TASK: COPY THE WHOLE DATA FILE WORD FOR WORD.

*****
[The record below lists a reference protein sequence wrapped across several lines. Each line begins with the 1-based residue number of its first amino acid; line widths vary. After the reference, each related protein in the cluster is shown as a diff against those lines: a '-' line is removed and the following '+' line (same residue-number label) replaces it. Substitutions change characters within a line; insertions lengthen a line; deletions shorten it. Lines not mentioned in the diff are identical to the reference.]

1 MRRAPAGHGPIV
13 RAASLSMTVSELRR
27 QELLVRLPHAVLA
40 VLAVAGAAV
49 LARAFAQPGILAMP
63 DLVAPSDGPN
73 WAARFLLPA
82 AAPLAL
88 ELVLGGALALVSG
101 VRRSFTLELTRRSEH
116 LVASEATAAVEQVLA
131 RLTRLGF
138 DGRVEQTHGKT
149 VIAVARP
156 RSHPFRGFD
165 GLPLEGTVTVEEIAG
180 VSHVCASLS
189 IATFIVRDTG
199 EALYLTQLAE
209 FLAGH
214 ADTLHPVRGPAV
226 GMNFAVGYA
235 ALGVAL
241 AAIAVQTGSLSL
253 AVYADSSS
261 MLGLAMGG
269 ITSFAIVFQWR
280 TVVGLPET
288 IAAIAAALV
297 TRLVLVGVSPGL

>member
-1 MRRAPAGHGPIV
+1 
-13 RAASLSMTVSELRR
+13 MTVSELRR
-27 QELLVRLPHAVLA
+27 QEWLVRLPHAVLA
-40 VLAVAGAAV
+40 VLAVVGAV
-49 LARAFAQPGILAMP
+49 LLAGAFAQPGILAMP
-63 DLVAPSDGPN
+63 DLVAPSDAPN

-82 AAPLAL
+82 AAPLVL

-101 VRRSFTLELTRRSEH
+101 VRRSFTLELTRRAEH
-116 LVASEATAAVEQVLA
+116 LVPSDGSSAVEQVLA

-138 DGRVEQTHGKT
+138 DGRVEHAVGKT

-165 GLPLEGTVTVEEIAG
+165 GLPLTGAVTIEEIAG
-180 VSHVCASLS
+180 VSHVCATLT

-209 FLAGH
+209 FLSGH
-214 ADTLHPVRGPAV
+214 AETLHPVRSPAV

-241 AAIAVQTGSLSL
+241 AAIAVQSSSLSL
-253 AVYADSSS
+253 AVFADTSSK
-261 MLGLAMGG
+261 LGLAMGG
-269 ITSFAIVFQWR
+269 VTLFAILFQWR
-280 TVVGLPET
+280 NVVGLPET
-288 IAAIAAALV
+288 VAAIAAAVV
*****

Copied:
[The record below lists a reference protein sequence wrapped across several lines. Each line begins with the 1-based residue number of its first amino acid; line widths vary. After the reference, each related protein in the cluster is shown as a diff against those lines: a '-' line is removed and the following '+' line (same residue-number label) replaces it. Substitutions change characters within a line; insertions lengthen a line; deletions shorten it. Lines not mentioned in the diff are identical to the reference.]

1 MRRAPAGHGPIV
13 RAASLSMTVSELRR
27 QELLVRLPHAVLA
40 VLAVAGAAV
49 LARAFAQPGILAMP
63 DLVAPSDGPN
73 WAARFLLPA
82 AAPLAL
88 ELVLGGALALVSG
101 VRRSFTLELTRRSEH
116 LVASEATAAVEQVLA
131 RLTRLGF
138 DGRVEQTHGKT
149 VIAVARP
156 RSHPFRGFD
165 GLPLEGTVTVEEIAG
180 VSHVCASLS
189 IATFIVRDTG
199 EALYLTQLAE
209 FLAGH
214 ADTLHPVRGPAV
226 GMNFAVGYA
235 ALGVAL
241 AAIAVQTGSLSL
253 AVYADSSS
261 MLGLAMGG
269 ITSFAIVFQWR
280 TVVGLPET
288 IAAIAAALV
297 TRLVLVGVSPGL

>member
-1 MRRAPAGHGPIV
+1 
-13 RAASLSMTVSELRR
+13 MTVSELRR
-27 QELLVRLPHAVLA
+27 QEWLVRLPHAVLA
-40 VLAVAGAAV
+40 VLAVVGAV
-49 LARAFAQPGILAMP
+49 LLAGAFAQPGILAMP
-63 DLVAPSDGPN
+63 DLVAPSDAPN

-82 AAPLAL
+82 AAPLVL

-101 VRRSFTLELTRRSEH
+101 VRRSFTLELTRRAEH
-116 LVASEATAAVEQVLA
+116 LVPSDGSSAVEQVLA

-138 DGRVEQTHGKT
+138 DGRVEHAVGKT

-165 GLPLEGTVTVEEIAG
+165 GLPLTGAVTIEEIAG
-180 VSHVCASLS
+180 VSHVCATLT

-209 FLAGH
+209 FLSGH
-214 ADTLHPVRGPAV
+214 AETLHPVRSPAV

-241 AAIAVQTGSLSL
+241 AAIAVQSSSLSL
-253 AVYADSSS
+253 AVFADTSSK
-261 MLGLAMGG
+261 LGLAMGG
-269 ITSFAIVFQWR
+269 VTLFAILFQWR
-280 TVVGLPET
+280 NVVGLPET
-288 IAAIAAALV
+288 VAAIAAAVV